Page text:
When I was in college, my better judgment took a semester off, allowing me to attend a class on performance art. Running this class was a large man whose sarcasm and ability to crush my soul with a flick of his thick eyebrow—though he was very reserved in that respect for whatever reason. He was fueled by having to wake up at an ungodly hour of the day to commute from Brooklyn to eastern Pennsylvania to teach chumps like me how to use their so-called eccentricities to obtain college credit. He taught us many things, citing examples from such influential weirdoes as William S. Burroughs, The Residents, Frank Zappa, Spalding Gray, among others. Not included in the curriculum, however, was Negativland. Of course since I knew little about them back then I never took the time to have them added or at least be insulted for bring up the suggestion for whatever esoteric reason our guru had in his mind.
Negativland are brave souls indeed, taking on the notion of copyright and public domain, pissing off U2 (or at least their label) before the general public got a chance to piss off Metallica. U2 haters should rejoice, for it is they who know the ache of being compared to Heinrich Himmler (unless you’re Trey Parker and Matt Stone, then it’s totally cool) for questioning U2’s relevance, which is rude and shameful—if you must be called a Nazi, at least let it be Reinhart Heydrich, jeez. This re-release of their third album is not as ambitious, but it is no less a curiosity.
A Big 10-8 Place (10-8 meaning “back on the air” in CB-speak) serves as a play on how far can you go with on-air recordings, which they sample all over the place, and a bit of a tribute to their locality, Contra Costa County, CA. This, as you may have guessed, is more or less of an acquired taste, of a refined air of goofiness, loops and otherwise absurd instances. In fact, a seasoned listener of such things can find a band like Negativland to be like a minimalist industrial band. When you think about it, Ministry topples Negativland in dourness and volume, but is about equal on the usage of found sounds and other mechanical tools of composition. The only difference is that Ministry uses it to enhance the eerie—though eeriness is not really their forte any more—while Negativland invokes social and moral questions while being mostly jolly about the whole mess.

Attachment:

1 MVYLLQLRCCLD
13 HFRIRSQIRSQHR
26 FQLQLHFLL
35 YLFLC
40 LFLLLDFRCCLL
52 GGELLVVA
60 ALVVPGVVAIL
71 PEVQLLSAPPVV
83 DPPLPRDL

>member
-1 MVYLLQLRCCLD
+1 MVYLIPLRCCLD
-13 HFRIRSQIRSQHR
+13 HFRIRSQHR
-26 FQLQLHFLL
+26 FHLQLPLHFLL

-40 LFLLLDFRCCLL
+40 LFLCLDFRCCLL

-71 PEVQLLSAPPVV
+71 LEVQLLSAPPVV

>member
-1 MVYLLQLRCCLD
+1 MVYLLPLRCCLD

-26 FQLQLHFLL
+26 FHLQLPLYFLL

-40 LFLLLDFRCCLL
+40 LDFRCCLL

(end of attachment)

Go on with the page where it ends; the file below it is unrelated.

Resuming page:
The accompanying DVD is somewhat of an extension of their experimental tendencies and would have been perfect for my aforementioned performance art class. No Other Possibility is their first foray into the magical land of video recording. The whole thing is stuffed with surreal vignettes with no seeming connection to anything else other than some recurring themes. These avant-garde takes on basic skits, home videos and faked commercials jab at commercial imagery and mass marketing, suburbia, etc. Since I’m apparently the only one in the universe who actually likes it, the similarities of No Other Possibility to Tim and Eric Awesome Show, Great Job! are, to me, apt. Except in this case Negativland seemed to have more of a point. Not that Tim Heidecker and Eric Werheim are unfunny, but irreverence is a rare delicacy in their world. And yet Negativland’s irreverence tastes of sweet urine and bitter chocolate, the way it should taste.
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